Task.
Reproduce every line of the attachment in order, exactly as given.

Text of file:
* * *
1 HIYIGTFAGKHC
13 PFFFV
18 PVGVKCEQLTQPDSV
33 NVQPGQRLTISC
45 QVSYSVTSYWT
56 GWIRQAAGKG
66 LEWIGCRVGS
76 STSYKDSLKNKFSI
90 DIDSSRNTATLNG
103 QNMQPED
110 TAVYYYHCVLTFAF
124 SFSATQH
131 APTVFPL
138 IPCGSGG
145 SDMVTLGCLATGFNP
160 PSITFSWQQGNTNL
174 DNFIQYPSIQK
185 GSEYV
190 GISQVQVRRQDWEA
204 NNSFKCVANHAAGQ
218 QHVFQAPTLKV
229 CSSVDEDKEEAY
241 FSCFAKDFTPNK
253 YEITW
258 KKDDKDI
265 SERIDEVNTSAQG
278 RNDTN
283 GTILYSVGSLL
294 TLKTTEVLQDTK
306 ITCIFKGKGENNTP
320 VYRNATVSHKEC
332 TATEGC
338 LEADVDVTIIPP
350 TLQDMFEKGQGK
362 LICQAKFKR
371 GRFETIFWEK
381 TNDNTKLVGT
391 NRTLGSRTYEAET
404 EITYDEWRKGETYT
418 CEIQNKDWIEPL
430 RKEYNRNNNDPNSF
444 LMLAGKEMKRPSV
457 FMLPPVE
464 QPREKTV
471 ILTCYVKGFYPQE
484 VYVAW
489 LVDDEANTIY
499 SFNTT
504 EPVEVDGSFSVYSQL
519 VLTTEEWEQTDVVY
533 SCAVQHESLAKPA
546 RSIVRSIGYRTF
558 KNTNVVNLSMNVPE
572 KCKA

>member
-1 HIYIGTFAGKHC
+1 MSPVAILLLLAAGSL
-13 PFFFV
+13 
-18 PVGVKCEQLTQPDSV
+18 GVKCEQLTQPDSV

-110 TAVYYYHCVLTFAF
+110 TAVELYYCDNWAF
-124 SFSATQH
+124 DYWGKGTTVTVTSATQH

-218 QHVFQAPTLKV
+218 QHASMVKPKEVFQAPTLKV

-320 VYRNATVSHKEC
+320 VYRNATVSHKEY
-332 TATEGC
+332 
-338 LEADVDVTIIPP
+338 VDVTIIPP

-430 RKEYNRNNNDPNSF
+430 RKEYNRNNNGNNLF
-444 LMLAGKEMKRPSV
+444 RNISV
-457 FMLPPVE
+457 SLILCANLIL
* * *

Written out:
1 HIYIGTFAGKHC
13 PFFFV
18 PVGVKCEQLTQPDSV
33 NVQPGQRLTISC
45 QVSYSVTSYWT
56 GWIRQAAGKG
66 LEWIGCRVGS
76 STSYKDSLKNKFSI
90 DIDSSRNTATLNG
103 QNMQPED
110 TAVYYYHCVLTFAF
124 SFSATQH
131 APTVFPL
138 IPCGSGG
145 SDMVTLGCLATGFNP
160 PSITFSWQQGNTNL
174 DNFIQYPSIQK
185 GSEYV
190 GISQVQVRRQDWEA
204 NNSFKCVANHAAGQ
218 QHVFQAPTLKV
229 CSSVDEDKEEAY
241 FSCFAKDFTPNK
253 YEITW
258 KKDDKDI
265 SERIDEVNTSAQG
278 RNDTN
283 GTILYSVGSLL
294 TLKTTEVLQDTK
306 ITCIFKGKGENNTP
320 VYRNATVSHKEC
332 TATEGC
338 LEADVDVTIIPP
350 TLQDMFEKGQGK
362 LICQAKFKR
371 GRFETIFWEK
381 TNDNTKLVGT
391 NRTLGSRTYEAET
404 EITYDEWRKGETYT
418 CEIQNKDWIEPL
430 RKEYNRNNNDPNSF
444 LMLAGKEMKRPSV
457 FMLPPVE
464 QPREKTV
471 ILTCYVKGFYPQE
484 VYVAW
489 LVDDEANTIY
499 SFNTT
504 EPVEVDGSFSVYSQL
519 VLTTEEWEQTDVVY
533 SCAVQHESLAKPA
546 RSIVRSIGYRTF
558 KNTNVVNLSMNVPE
572 KCKA

>member
-1 HIYIGTFAGKHC
+1 MSPVAILLLLAAGSL
-13 PFFFV
+13 
-18 PVGVKCEQLTQPDSV
+18 GVKCEQLTQPDSV

-110 TAVYYYHCVLTFAF
+110 TAVELYYCDNWAF
-124 SFSATQH
+124 DYWGKGTTVTVTSATQH

-218 QHVFQAPTLKV
+218 QHASMVKPKEVFQAPTLKV

-320 VYRNATVSHKEC
+320 VYRNATVSHKEY
-332 TATEGC
+332 
-338 LEADVDVTIIPP
+338 VDVTIIPP

-430 RKEYNRNNNDPNSF
+430 RKEYNRNNNGNNLF
-444 LMLAGKEMKRPSV
+444 RNISV
-457 FMLPPVE
+457 SLILCANLIL